Updated: Apr 17, 2022
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INTRODUCTION. As Jesus left the temple in Jerusalem one Sabbath day, He passed by a man who had been blind since birth. The disciples asked Jesus who had sinned, the man or his parents, that the man should be born blind. The Jews assumed that all calamities including disease and suffering were the result of one's own sins or those of his parents. They even believed that certain sins caused certain calamities or diseases. For example, Samson was blinded because his eyes lusted after Delilah; Absalom was hanged when his hair got caught in the tree because he was proud of his hair. It is true that disease and suffering are the result of sin introduced into the world in the Garden of Eden; however, the commission of a sin is not always followed by a disease, and a specific sin does not necessarily produce a specific affliction.
Some Jews believed it was possible to sin before birth. For example, an unborn child would be guilty of idolatry if his mother worshipped in a heathen temple. An- other basic belief was that the sins of the fathers (parents) are visited upon the children. It is certain that children may suffer as the result of their parents' sins, but Ezekiel plainly states, "The soul that sinneth, it shall die. The son shall not bear the iniquity of the father, neither shall the father bear the iniquity of the son: the righteousness of the righteous shall be upon him, and the wickedness of the wicked shall be upon him" (Ezek. 18:20). Each person is alone responsible for his own sins.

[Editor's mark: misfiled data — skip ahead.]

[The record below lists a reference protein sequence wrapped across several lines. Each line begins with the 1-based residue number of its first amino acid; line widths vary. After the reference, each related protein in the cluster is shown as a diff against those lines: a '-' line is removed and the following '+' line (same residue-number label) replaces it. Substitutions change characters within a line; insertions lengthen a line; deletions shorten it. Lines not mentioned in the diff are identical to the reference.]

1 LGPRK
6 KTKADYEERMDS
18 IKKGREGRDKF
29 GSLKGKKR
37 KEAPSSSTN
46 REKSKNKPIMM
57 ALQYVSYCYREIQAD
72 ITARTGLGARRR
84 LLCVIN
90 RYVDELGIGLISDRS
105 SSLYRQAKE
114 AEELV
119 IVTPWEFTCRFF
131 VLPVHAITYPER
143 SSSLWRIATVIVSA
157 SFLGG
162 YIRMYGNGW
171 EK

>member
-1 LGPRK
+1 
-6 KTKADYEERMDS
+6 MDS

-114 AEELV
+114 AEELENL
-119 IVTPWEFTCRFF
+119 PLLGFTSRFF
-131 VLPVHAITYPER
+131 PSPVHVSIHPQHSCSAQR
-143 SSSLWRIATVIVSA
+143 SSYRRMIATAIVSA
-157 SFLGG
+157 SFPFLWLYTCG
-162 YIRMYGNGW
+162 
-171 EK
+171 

Jesus told his disciples that neither the man nor his parents had sinned, but because of the man's disability, the power and glory of God would be manifested. Jesus being moved with love and compassion healed many afflicted people, but every miracle He performed was a demonstration of his power as the Son of God.